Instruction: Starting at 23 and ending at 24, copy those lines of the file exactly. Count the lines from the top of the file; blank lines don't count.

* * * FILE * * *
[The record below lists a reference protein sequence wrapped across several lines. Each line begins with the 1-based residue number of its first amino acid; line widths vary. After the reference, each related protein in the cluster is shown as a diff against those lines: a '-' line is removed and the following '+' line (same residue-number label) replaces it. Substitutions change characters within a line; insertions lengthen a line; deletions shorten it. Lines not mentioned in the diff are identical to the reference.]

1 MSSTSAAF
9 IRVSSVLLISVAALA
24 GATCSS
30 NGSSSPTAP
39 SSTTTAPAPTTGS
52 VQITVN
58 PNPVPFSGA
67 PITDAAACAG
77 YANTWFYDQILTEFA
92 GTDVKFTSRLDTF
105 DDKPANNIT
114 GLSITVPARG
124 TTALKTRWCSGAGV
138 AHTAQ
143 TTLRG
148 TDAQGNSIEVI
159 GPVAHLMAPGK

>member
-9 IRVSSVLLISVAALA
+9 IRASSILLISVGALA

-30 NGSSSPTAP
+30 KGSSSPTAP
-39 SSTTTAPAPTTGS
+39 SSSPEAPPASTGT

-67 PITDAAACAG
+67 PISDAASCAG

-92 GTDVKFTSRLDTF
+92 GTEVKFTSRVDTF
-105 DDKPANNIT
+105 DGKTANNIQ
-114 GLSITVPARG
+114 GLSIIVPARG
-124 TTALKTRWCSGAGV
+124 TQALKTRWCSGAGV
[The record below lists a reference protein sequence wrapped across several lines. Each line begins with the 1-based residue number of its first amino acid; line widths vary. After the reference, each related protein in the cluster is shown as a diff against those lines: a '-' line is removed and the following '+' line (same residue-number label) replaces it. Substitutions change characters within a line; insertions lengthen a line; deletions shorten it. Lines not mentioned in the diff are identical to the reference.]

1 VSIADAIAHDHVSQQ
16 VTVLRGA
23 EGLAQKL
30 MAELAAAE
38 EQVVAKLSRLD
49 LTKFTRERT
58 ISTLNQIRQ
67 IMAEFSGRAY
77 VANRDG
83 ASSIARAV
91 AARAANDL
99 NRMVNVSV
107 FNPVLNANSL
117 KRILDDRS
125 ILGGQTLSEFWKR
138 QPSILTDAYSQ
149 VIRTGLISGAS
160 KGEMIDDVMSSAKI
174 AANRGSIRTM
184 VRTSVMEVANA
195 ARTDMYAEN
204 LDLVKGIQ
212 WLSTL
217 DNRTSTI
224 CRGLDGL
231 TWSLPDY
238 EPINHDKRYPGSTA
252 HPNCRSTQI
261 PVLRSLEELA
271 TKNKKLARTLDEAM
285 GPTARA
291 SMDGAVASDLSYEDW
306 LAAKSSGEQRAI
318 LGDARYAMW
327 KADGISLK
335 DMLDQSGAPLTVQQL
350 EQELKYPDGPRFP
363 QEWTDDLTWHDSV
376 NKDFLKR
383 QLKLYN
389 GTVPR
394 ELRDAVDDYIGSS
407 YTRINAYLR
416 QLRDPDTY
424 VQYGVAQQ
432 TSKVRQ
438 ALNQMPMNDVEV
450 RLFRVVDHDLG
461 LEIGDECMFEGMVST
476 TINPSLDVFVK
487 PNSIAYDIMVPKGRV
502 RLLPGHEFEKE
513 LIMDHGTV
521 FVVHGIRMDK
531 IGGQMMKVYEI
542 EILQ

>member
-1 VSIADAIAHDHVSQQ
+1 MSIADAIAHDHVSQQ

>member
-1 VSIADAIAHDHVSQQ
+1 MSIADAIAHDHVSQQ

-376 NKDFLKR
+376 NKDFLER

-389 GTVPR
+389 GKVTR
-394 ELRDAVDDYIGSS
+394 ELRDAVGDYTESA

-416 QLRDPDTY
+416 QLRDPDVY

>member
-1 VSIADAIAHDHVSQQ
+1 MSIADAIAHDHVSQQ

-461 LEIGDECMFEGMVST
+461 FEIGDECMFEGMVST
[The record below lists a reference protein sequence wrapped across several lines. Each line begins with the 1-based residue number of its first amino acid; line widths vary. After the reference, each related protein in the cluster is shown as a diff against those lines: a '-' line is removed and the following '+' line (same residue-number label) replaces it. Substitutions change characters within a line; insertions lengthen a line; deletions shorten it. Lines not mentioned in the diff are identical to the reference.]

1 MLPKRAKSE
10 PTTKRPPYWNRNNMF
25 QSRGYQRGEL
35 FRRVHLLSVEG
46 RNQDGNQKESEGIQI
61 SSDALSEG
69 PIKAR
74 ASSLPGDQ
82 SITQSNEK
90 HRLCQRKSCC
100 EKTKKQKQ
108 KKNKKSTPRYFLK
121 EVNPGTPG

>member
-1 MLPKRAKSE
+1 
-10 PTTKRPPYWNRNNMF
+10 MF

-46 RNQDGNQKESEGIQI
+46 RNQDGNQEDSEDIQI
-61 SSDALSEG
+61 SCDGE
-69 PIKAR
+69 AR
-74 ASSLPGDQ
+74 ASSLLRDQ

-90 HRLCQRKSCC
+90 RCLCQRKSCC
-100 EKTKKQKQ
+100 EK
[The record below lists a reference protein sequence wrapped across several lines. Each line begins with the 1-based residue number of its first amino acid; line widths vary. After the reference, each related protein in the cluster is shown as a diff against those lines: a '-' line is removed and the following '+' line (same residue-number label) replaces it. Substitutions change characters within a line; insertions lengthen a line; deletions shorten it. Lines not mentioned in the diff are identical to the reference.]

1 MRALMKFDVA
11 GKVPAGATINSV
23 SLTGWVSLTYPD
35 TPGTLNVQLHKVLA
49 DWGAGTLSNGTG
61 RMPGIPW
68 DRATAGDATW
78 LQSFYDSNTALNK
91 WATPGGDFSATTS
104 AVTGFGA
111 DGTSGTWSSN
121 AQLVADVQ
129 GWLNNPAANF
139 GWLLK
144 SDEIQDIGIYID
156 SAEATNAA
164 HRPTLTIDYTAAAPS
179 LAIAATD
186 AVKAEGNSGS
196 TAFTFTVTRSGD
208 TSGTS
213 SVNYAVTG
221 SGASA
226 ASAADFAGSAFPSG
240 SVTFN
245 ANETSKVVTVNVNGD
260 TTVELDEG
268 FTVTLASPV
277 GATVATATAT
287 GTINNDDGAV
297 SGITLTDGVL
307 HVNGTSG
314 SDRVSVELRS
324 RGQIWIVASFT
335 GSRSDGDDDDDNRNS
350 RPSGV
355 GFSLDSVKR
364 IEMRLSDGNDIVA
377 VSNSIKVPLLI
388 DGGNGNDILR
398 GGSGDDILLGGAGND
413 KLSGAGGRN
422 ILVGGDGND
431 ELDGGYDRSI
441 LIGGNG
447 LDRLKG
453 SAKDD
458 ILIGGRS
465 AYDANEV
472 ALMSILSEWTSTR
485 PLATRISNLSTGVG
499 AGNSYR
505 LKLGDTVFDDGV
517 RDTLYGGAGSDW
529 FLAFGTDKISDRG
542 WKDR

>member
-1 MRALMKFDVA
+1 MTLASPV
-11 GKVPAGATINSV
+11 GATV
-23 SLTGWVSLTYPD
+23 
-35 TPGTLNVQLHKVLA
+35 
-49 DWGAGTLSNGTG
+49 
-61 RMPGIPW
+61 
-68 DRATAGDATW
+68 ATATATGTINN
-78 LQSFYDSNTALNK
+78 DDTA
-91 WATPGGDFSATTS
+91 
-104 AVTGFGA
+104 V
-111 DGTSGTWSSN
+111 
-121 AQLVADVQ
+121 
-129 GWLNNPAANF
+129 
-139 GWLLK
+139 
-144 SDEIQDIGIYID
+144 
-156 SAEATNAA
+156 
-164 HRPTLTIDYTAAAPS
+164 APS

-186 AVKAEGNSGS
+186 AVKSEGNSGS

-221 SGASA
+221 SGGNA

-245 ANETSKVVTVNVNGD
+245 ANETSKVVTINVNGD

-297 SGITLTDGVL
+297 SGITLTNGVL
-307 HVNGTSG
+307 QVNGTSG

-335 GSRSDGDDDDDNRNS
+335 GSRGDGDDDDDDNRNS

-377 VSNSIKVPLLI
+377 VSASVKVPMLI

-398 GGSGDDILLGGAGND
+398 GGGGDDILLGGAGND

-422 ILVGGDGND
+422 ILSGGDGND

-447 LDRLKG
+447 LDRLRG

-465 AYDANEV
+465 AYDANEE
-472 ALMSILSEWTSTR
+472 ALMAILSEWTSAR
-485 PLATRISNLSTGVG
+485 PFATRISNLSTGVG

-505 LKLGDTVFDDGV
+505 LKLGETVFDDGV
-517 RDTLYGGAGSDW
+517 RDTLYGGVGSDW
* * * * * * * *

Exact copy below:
+30 KGSSSPTAP
-39 SSTTTAPAPTTGS